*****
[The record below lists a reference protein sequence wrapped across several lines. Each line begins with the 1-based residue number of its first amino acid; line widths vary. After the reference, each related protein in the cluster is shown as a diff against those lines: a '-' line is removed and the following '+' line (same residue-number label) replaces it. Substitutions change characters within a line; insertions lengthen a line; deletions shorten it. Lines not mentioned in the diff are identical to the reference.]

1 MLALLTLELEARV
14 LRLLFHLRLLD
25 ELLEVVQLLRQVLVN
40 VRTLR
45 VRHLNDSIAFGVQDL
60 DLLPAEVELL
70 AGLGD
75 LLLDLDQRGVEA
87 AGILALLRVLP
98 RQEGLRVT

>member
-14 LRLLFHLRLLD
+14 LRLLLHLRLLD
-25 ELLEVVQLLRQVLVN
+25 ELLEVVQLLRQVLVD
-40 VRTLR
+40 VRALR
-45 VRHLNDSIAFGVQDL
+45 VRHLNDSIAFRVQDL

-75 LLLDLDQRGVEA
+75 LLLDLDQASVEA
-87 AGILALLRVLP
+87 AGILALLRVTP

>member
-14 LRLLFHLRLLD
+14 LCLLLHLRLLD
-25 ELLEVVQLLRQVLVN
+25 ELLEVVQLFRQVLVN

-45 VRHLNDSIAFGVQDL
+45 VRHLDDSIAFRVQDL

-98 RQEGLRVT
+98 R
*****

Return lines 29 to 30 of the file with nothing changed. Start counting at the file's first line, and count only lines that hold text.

+25 ELLEVVQLFRQVLVN

-45 VRHLNDSIAFGVQDL